This is a quick guide for people visiting me (Mark Kambites) at the University of Manchester, synthesised from various emails I have sent to past visitors and designed to save me repeating myself to future ones. It is not designed to be useful to anyone else, but if it is, so much the better! Square brackets contain translations for Americans; please let me know if I have missed any, or if you find any errors, broken links, etc.
I am not attempting to keep up with changes (e.g. establishments closing and changes to transport routes) during the COVID-19 pandemic. I will do a thorough update when things calm down, until which time all information should be treated with extra scepticism.
Getting to Manchester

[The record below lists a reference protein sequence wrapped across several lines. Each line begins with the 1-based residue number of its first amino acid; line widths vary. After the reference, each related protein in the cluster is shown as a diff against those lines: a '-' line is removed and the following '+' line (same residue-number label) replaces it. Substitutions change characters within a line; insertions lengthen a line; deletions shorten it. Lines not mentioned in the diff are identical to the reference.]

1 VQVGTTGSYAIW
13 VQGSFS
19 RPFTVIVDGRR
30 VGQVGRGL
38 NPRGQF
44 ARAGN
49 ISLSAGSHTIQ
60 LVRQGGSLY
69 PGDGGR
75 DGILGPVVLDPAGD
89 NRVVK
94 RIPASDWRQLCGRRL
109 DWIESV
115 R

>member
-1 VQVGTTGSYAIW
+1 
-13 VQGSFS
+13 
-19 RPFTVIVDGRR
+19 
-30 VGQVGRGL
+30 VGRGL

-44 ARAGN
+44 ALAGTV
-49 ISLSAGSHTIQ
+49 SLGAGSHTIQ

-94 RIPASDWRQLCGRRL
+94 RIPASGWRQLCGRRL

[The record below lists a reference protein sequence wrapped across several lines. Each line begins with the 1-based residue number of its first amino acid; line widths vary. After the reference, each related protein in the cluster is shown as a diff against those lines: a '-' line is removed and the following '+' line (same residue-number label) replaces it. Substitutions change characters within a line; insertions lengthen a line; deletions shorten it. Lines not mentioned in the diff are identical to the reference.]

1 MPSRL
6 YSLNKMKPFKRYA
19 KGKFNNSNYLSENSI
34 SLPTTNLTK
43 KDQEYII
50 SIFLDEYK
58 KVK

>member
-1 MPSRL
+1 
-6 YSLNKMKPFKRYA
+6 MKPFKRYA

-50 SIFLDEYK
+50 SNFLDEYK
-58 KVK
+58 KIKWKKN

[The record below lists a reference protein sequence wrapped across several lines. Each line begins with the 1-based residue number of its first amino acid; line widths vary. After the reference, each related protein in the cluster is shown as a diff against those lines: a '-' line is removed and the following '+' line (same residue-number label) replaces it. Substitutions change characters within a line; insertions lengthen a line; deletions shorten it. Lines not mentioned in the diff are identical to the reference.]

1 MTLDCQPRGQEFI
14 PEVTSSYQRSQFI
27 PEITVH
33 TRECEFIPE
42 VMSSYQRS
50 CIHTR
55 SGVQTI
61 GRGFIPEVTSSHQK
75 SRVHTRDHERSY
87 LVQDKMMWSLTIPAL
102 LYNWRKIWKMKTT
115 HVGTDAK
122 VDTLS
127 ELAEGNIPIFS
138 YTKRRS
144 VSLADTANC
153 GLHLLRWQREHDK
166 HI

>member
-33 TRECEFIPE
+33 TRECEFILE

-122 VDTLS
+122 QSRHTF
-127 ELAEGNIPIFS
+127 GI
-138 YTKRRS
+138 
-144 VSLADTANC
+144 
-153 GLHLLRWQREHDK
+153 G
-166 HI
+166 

The University is quite close to Manchester Piccadilly railway station, which has direct connections to most UK places you can think of and many you can't. Manchester Oxford Road station is even more convenient for the University, but has trains to fewer places. Train information and tickets are available from sites such as the Trainline. The UK train ticketing system is very complicated and it can be hard to know if you have found the cheapest fare; when searching for prices bear in mind that a return [round trip] may be cheaper than a single [one way], or two singles may be cheaper than a return! Travelling before 9:30am often pushes the price up. Be aware that automated ticket gates may eat your train ticket when leaving your destination station; if you need to keep the ticket (e.g. for an expenses claim) you can ask the officer staffing the gates to let you through instead of using the machine.